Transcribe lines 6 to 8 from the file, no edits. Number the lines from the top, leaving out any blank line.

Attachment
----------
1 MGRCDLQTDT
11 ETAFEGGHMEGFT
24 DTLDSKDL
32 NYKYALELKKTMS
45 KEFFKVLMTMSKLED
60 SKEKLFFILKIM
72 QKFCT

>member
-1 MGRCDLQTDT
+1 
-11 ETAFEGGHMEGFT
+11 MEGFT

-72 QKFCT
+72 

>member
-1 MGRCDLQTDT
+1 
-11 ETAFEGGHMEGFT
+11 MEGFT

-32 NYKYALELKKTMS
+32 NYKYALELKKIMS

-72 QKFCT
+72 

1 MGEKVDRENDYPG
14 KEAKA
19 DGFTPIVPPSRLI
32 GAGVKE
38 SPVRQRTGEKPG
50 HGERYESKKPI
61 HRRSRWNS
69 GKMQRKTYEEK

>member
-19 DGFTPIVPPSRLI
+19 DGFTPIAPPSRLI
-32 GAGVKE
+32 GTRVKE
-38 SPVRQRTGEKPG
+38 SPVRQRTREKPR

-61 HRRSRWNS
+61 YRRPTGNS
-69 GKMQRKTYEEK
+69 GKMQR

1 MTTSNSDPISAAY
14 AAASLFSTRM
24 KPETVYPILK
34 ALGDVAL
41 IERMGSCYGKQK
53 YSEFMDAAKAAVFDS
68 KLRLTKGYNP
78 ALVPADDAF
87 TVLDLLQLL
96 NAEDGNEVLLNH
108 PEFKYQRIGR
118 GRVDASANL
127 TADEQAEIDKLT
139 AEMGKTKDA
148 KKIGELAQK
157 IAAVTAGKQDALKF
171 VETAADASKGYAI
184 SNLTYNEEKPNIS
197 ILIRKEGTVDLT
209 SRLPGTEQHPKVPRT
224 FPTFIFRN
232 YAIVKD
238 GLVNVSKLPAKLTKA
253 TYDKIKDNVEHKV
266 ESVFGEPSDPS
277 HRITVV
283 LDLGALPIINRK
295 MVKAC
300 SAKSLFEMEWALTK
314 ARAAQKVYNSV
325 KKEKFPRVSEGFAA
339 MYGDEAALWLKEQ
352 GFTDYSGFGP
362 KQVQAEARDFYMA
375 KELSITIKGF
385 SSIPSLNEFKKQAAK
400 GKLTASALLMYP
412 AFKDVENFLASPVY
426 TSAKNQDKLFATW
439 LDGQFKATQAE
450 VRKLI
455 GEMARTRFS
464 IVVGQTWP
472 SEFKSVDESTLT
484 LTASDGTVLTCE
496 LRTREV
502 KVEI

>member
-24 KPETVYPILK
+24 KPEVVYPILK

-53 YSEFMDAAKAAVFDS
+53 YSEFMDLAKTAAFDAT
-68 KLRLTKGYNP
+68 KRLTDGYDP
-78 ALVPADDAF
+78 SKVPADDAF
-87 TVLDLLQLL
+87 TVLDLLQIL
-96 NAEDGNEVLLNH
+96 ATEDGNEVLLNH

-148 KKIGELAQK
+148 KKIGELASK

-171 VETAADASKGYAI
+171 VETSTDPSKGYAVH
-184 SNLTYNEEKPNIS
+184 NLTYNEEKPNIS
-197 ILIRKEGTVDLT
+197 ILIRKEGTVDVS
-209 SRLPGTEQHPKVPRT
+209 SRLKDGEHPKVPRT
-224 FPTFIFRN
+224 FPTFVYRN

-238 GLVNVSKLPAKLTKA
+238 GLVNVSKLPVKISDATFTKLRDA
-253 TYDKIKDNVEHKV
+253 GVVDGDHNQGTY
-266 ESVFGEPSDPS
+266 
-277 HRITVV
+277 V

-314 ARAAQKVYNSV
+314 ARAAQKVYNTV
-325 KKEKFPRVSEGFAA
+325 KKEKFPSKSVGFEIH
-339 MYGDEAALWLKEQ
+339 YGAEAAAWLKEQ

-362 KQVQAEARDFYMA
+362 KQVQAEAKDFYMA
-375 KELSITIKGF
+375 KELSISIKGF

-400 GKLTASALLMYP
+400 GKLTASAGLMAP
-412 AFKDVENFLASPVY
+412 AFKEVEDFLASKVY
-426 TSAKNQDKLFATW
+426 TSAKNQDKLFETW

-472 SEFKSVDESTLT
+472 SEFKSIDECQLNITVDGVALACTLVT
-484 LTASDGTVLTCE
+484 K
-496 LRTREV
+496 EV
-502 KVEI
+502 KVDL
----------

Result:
60 SKEKLFFILKIM
72 QKFCT

>member